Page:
UK - The European Commission has been attacked for introducing draft investment industry regulations without any analysis of their likely effects.
The Markets in Financial Instruments Directive – which is being introduced by the EC’s Committee of European Securities Regulators – will cover all aspects of the investment management industry and will supersede the UK’s Investment Services Directive in April 2006.
However, CESR has been attacked by the Investment Management Association for producing regulations without conducting any cost/benefit analysis to determine whether any additional costs to the industry were justified by the benefits to investors.
The regulations will require fund managers to brief clients annually about all the inducements received – such as theatre or football tickets – from brokers as well as set out conflict of interest policies and order execution policies.
IMA deputy chief executive Sheila Nicoll (pictured) said: “The directive is about political horse trading and it shows.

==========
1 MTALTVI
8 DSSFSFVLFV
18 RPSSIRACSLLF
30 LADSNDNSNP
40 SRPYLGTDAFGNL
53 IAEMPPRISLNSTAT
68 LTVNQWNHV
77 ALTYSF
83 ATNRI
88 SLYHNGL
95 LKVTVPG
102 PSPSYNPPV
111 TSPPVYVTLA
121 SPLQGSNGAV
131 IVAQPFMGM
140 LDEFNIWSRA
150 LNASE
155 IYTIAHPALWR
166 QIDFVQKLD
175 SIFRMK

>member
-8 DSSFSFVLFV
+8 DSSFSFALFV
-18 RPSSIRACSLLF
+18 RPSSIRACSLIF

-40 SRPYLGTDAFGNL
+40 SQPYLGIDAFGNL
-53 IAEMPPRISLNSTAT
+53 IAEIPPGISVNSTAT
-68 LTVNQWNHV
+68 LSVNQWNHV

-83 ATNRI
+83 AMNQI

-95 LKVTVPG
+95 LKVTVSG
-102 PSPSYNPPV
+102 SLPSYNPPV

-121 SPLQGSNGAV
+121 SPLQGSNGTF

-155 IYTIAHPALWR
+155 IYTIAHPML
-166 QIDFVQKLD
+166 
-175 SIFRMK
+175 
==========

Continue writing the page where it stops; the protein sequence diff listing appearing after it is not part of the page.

“We hope it won’t go further than the existing Financial Services Authority rules, but the devil will be in the detail.”
Beachcroft Wansbroughs Consulting managing director Oliver Hodge criticised CESR for producing “inflexible” regulations, which would be difficult to adapt to changing circumstances.
Additionally, the proposals will increase fund managers’ costs, which could be borne by investors.
“All of these things won’t be seen by investors, but they have to be put together; they will have to be adequate. All these things take time and therefore cost money.
“Introducing these proposals without carrying out a cost benefit analysis means that CESR does not know what the costs are likely to be and have not evaluated whether these costs are justified by the benefits.”
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